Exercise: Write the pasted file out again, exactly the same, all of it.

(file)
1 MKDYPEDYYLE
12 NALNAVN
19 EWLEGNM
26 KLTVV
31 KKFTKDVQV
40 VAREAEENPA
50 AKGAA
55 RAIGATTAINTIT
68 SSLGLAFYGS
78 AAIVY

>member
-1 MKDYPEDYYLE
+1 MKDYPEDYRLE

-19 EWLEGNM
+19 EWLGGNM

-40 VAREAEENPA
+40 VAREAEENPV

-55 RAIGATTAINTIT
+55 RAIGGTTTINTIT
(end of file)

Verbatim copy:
1 MKDYPEDYYLE
12 NALNAVN
19 EWLEGNM
26 KLTVV
31 KKFTKDVQV
40 VAREAEENPA
50 AKGAA
55 RAIGATTAINTIT
68 SSLGLAFYGS
78 AAIVY

>member
-1 MKDYPEDYYLE
+1 MKDYPEDYRLE

-19 EWLEGNM
+19 EWLGGNM

-40 VAREAEENPA
+40 VAREAEENPV

-55 RAIGATTAINTIT
+55 RAIGGTTTINTIT